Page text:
The most negative responses to this question came from those who are currently struggling to make ends meet and from those aged 55 and older. The responses of the latter group may speak of concerns around inadequate pension provision that contrasts with the more positive expectation for house prices on the part of older consumers.
The Credit Union Irish Consumer Sentiment Survey is a monthly survey of a nationally representative sample of 1,000 adults. Since May 2019, Core Research have undertaken the survey administration and data collection for the Survey. The survey was live between the 4th-16th January 2023.
Section III; Introducing the Credit Union Consumer Sentiment Survey,in partnership with Core Research, for Northern Ireland.
Northern Ireland consumers remain nervous as 2023 begins
Negative sentiment dominates particularly in relation to the ‘macro’ environment
Northern Ireland economy seen weakening further in year ahead
Unemployment also seen climbing but to a lesser extent than softening in activity
Household finances under pressure, but 2023 not seen as widely negative as 2022
Consumers understandably cautious but not completely cancelling ‘big ticket’ spending
Special questions on five-year outlook suggest continuing economic strains but notably less negative consumer sentiment regarding personal finances and property prices.
This note sets out an analysis of the initial set of results for the Credit Union Consumer Sentiment survey for Northern Ireland. The survey fieldwork was undertaken by Core Research from January 4th to 17th.The survey methodology is the same as that of the Credit Union Consumer Sentiment Survey. The survey sample size is 350.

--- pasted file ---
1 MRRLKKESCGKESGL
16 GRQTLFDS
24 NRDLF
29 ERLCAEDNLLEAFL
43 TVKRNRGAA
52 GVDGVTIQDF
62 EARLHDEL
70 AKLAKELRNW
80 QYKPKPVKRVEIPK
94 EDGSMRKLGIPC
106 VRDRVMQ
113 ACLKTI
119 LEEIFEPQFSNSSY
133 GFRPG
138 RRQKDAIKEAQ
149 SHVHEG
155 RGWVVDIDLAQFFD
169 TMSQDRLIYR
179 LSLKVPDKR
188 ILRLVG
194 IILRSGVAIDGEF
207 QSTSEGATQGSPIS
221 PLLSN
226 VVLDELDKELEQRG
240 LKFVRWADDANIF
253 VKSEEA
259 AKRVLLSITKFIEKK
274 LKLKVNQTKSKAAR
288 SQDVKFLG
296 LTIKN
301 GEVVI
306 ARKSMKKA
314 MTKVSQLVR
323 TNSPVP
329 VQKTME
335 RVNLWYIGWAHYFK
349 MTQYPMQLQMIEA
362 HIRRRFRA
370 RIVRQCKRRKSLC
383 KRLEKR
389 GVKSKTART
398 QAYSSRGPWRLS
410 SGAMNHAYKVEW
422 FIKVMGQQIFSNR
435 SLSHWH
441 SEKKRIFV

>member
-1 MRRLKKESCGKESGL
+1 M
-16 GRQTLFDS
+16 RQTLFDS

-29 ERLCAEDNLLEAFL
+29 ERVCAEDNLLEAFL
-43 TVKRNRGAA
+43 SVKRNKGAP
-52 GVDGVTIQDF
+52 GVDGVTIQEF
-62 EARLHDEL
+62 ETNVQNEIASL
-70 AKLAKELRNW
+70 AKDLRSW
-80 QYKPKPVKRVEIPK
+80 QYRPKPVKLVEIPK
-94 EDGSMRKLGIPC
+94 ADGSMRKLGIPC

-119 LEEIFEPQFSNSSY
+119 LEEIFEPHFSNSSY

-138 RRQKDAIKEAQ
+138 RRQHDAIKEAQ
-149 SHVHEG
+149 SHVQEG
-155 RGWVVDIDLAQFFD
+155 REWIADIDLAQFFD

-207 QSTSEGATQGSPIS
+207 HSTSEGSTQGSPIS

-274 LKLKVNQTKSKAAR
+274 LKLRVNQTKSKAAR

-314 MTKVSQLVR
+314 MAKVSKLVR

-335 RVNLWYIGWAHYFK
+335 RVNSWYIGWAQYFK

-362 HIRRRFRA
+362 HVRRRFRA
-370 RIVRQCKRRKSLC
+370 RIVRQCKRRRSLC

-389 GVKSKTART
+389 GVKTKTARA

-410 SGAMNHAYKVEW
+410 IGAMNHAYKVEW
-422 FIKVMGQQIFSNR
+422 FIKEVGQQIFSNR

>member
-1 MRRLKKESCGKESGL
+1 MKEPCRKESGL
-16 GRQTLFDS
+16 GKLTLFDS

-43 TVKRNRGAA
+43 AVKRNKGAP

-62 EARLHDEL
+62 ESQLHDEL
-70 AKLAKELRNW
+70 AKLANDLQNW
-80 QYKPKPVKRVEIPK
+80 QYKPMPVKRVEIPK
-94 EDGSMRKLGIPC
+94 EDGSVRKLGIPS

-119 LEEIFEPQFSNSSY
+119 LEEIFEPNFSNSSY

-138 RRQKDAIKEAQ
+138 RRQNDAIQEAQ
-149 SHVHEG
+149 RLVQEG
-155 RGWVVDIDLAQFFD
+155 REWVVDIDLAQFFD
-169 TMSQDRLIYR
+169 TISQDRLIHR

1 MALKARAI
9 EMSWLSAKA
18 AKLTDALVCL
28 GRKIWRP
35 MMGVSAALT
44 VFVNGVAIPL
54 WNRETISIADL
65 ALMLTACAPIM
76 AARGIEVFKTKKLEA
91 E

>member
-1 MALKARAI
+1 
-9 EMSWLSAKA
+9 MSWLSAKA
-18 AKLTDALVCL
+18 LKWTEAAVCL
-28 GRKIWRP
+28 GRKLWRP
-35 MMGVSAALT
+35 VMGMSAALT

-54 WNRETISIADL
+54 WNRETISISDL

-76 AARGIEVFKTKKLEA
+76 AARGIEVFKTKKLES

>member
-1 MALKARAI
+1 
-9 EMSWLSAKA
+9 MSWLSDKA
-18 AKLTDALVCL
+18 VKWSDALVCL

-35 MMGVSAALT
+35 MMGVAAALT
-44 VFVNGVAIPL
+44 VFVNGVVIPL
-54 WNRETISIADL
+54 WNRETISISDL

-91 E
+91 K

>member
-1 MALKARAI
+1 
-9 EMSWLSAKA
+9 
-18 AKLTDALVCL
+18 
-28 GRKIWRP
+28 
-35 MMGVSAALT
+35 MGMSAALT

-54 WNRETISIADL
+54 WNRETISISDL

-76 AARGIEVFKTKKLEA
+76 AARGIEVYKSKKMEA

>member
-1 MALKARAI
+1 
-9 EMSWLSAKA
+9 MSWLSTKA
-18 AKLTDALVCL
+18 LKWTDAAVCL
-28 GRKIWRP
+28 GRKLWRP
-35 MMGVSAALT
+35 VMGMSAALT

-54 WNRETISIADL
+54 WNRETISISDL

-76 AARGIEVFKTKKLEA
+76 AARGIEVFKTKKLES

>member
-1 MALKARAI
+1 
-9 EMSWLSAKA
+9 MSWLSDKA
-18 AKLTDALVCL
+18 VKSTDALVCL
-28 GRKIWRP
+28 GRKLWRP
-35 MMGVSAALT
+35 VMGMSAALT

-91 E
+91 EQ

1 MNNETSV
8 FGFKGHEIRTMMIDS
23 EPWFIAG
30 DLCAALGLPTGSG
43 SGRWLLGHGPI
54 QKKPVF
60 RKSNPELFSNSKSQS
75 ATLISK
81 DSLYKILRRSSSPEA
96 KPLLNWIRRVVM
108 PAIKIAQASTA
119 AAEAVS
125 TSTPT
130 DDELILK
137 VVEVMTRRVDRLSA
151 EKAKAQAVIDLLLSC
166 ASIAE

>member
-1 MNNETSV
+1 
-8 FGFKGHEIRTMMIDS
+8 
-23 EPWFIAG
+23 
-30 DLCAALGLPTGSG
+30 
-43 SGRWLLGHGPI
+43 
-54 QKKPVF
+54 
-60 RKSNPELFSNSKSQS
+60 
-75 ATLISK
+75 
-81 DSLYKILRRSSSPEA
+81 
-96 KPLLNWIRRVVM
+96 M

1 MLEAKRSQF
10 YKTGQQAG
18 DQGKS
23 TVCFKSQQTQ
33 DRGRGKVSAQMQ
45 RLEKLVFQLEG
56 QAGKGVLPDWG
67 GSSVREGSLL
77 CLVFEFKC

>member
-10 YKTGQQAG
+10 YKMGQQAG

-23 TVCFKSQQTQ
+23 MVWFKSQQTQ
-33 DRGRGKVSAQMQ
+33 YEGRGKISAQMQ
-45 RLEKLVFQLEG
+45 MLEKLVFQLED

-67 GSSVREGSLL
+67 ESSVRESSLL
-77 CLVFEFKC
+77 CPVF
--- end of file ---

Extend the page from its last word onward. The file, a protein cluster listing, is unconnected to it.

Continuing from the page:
Not surprisingly, Northern Ireland consumers started 2023 in a nervous mood. On all key metrics, the Credit Union Consumer Sentiment Survey,shows negative responses significantly outnumbering positive responses. Yet, there are some modestly encouraging elements. Fewer consumers were negative in relation to the outlook for their household finances through the year ahead than was the case for the past twelve months and fewer again thought now was a bad time to make major household purchases.
On balance, the January reading for Northern Ireland was less downbeat than similar surveys for the UK as a whole but somewhat weaker than the comparable consumer sentiment reading for the Republic of Ireland. These comparative results appear consistent with materially different economic forecasts for the various areas as well as notably contrasting degrees of fiscal policy support at present.
The mood of the Northern Ireland consumer at the start of 2023
As the diagram below illustrates, two in three Northern Ireland consumers expect the general economic situation to weaken in the year ahead. Considering the overwhelmingly worrisome news flow around both global and local economic developments, this is not a surprising result. Arguably, a more notable finding is that just over one in five consumers sees scope for improvement in economic conditions in the next twelve months.